The fruition of digital transformation has accelerated momentum around real-time, cross border payments and digital wallets.

In 2021, GlobalData assessed that 118.3 billion real-time transactions were made globally with a forecast of 427.7 billion expected by 2026, equal to a quarter of all global digital payments.

While a prime-time for our digital economy, ACI Worldwide reports a surge in the number of hacking schemes targeting digital wallet users, with 10% of UK adults reportedly falling victim to this form of fraud.

Digital wallets have increased capability to store funds, financial information and allow the user to make transactions and track payment transfers on most devices.

The rollout of digital wallets, which the European Commission is in the process of currently approving, promises faster and more efficient payment methods for businesses and consumers alike. The Commission set out in 2021 to deliver a trusted and secure digital identity for Europeans citizens. Payments are also becoming increasingly connected with fin-tech apps.

Cases of digital wallet fraud through digital account hacking, social engineering techniques and identity theft have also affected 13% of people in France, 11.7% of Italy’s population, and a 41% of India’s population.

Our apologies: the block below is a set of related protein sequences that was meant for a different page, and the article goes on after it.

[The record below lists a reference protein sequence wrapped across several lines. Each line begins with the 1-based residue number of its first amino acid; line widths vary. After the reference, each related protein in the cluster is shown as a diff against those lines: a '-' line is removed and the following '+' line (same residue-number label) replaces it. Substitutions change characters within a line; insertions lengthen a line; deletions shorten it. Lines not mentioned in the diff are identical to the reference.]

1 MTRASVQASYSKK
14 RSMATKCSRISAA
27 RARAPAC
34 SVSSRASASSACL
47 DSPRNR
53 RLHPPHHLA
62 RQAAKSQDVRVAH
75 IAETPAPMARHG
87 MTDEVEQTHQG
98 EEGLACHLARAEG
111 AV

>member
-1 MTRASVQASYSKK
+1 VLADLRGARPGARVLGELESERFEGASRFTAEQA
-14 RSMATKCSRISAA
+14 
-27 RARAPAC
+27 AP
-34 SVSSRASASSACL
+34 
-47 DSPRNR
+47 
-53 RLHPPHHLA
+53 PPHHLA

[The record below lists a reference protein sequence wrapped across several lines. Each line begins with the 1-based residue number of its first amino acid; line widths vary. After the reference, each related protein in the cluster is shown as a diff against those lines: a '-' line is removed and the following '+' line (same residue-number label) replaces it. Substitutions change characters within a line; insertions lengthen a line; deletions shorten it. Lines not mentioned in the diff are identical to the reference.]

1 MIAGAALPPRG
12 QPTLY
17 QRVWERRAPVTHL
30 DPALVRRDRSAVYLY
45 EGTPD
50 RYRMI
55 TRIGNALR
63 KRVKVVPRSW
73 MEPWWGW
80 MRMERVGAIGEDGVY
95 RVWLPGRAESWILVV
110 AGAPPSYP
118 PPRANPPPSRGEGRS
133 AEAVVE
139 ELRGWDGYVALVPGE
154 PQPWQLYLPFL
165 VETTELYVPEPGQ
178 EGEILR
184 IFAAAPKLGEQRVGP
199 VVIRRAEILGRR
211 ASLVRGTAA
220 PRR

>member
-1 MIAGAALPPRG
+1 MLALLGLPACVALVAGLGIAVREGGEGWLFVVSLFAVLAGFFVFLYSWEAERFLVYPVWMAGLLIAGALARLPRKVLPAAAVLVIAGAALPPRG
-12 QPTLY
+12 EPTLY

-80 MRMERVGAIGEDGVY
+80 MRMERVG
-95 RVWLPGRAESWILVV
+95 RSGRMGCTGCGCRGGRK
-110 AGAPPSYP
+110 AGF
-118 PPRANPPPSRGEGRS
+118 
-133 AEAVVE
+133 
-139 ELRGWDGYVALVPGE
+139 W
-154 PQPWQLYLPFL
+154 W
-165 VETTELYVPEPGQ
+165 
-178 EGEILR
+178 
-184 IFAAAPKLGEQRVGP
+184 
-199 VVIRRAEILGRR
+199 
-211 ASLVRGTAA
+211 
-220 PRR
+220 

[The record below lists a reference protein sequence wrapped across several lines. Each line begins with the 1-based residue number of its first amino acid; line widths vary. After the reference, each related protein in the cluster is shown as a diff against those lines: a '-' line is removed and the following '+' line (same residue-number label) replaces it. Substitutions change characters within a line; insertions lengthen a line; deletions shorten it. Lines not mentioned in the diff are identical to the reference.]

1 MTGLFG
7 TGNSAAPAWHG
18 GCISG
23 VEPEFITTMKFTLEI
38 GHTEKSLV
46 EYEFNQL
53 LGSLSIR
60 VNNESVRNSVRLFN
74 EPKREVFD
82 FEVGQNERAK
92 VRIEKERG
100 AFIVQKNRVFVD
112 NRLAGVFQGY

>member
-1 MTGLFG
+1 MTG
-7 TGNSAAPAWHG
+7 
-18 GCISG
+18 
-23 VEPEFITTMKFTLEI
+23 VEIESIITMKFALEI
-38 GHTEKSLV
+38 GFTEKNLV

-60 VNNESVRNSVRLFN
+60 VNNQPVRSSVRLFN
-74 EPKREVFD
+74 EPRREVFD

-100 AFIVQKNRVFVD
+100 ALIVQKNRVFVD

UK Finance, the association of banking and finance enterprises, closely follows the rising trends in financial crime infiltrating the sector and recently uncovered £1.3 billion losses to online fraud in 2021. The association regularly reports on the shifts in criminals changing their focuses to exploit weaknesses in customers’ accounts.

One of the tactics criminals will deploy to trick and defraud the consumer into making an authorities payment to a criminal account is termed authorised push payment (APP) fraud. Social manipulation tactics are common with this type of financial crime to elicit the consumer’s personal information and passwords, whereby criminals will try a range of approaches including phone calls, text messages and emails.

Across the Finance sector, consumers are reminded to be vigilant of fraud and payment scams but Cleber Martins, Head of Payments Intelligence and Risk Solutions at ACI Worldwide comments: “Banks need to wake up to the fact that, while they need to use their most advanced technology to monitor outgoing transactions, the same needs to be done for incoming payments to detect mule and fraudulent accounts,” said Cleber Martins, head of payments intelligence and risk solutions, ACI Worldwide.

“We must see increased accountability at the receiving end and enhanced data sharing among all participants in the ecosystem – without breaching privacy regulations. As fraudsters are becoming more advanced, a detailed and holistic view of all payments activity is essential to containing them,” he added.